How to Worry Less
The reality: Everyone worries about illness now and then, and as you move into middle age, you’re more likely to have unfamiliar aches and pains.
You’re most vulnerable if: You’ve observed important people in your life becoming ill or overreacting to illness. If you have had a troubled health history, you may be more likely to overthink your health.
What to do: Get a thorough checkup to determine if you’re in good health, and bring any legitimate symptoms to your doctor’s attention. Then focus on the positive things you can do for yourself, like improving your diet and other habits.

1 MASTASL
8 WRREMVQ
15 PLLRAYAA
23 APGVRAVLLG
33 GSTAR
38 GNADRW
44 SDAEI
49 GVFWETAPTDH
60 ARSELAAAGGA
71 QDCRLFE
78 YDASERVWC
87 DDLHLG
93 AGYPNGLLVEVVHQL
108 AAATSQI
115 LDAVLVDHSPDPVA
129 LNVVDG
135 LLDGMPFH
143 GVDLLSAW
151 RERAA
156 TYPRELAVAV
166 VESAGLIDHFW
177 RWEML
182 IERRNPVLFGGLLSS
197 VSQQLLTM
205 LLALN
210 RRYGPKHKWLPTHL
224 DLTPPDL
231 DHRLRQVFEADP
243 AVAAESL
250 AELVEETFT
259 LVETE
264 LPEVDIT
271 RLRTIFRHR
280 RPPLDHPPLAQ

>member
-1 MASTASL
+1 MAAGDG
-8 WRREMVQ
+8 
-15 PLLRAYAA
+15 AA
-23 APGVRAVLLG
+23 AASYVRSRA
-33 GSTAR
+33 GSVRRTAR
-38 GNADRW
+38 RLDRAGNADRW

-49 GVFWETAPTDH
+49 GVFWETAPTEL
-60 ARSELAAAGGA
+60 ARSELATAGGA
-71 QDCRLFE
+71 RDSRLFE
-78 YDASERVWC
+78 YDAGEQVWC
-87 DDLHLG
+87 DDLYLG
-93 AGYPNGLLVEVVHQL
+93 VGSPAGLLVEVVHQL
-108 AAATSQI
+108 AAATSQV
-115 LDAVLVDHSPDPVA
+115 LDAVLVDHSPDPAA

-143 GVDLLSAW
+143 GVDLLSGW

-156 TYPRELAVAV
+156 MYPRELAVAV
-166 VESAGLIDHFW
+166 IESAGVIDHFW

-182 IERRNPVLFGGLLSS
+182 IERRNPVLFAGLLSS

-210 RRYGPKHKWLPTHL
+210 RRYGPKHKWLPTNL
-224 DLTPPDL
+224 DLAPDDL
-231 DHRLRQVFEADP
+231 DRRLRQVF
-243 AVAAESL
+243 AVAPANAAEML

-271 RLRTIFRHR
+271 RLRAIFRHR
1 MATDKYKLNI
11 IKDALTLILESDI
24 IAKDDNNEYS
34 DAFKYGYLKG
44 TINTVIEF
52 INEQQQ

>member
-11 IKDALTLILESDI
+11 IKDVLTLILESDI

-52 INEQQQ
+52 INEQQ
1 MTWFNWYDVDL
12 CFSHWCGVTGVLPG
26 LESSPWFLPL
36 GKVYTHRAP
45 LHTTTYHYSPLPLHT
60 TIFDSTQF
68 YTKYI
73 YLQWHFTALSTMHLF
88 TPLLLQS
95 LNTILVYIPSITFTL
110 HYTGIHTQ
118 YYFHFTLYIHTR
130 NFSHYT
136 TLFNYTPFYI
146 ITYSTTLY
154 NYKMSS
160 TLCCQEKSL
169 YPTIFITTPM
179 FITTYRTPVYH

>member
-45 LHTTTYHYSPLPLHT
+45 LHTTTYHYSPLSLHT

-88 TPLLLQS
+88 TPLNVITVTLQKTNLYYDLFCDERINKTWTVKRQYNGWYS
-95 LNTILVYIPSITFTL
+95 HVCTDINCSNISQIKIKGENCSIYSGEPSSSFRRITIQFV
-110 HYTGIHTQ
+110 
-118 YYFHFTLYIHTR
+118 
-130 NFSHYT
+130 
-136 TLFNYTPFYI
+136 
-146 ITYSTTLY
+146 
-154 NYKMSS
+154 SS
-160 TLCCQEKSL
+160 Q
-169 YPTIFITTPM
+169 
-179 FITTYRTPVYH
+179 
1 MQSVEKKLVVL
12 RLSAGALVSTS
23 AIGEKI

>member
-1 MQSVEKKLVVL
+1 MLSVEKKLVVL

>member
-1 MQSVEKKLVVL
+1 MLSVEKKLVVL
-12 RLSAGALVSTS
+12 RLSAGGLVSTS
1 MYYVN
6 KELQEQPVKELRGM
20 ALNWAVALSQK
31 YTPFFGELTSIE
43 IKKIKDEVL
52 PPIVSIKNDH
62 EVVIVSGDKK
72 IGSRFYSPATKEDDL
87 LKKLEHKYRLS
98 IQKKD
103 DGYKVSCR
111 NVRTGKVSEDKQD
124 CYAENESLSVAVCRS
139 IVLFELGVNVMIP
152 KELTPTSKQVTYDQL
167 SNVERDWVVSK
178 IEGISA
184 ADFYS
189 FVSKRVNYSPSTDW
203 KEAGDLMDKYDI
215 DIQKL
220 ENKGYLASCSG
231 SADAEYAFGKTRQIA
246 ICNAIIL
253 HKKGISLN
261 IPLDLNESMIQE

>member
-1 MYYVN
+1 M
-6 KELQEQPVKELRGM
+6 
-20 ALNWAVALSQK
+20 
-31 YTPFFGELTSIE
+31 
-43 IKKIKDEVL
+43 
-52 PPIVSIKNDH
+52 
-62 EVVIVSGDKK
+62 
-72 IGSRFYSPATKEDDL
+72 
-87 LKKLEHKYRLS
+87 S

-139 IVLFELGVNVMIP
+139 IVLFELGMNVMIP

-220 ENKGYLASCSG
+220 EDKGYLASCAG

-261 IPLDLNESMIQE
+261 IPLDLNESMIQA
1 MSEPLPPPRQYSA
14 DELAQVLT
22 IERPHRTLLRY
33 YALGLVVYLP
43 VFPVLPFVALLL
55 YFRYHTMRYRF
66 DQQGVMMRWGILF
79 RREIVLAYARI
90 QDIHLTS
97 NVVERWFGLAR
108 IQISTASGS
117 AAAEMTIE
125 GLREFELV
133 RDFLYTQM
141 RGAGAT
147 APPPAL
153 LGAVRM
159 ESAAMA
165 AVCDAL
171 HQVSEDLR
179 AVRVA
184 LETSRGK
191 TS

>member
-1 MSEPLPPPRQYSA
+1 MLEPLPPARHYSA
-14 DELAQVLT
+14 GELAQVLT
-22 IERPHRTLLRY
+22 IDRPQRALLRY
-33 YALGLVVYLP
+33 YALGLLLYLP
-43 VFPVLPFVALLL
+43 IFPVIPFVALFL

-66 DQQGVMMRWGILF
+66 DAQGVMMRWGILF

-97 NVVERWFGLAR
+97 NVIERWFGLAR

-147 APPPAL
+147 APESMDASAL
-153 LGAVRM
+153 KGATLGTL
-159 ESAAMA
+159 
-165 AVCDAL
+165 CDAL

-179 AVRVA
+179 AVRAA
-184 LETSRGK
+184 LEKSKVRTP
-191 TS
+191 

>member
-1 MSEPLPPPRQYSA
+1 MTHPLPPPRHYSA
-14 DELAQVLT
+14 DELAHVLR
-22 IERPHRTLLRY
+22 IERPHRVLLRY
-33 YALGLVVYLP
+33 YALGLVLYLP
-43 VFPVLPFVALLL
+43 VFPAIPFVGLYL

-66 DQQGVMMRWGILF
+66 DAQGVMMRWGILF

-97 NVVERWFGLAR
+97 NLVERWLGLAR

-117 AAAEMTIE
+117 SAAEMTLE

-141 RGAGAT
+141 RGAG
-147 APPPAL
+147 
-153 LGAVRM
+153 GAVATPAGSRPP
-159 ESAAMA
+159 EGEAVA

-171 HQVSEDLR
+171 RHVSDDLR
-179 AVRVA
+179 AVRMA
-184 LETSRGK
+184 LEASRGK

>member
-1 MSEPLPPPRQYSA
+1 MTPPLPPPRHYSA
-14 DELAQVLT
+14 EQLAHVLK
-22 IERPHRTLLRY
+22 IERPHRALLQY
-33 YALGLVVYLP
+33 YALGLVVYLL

It has gone too far when: Your doctor repeatedly assures you that you don’t have the illness you fear and you continue to fret anyway, or you suffer from disease-of-the-month syndrome (you’re convinced you have whatever disease is in the news). In these cases, your fears may be unhealthy, says Taylor. If reasonable measures don’t help and your health worries are taking over your life, seek professional advice. For instance, cognitive-behavioral therapy, which seeks to identify and change distorted patterns of thinking, can help people change their faulty thought processes and their responses to bodily sensations.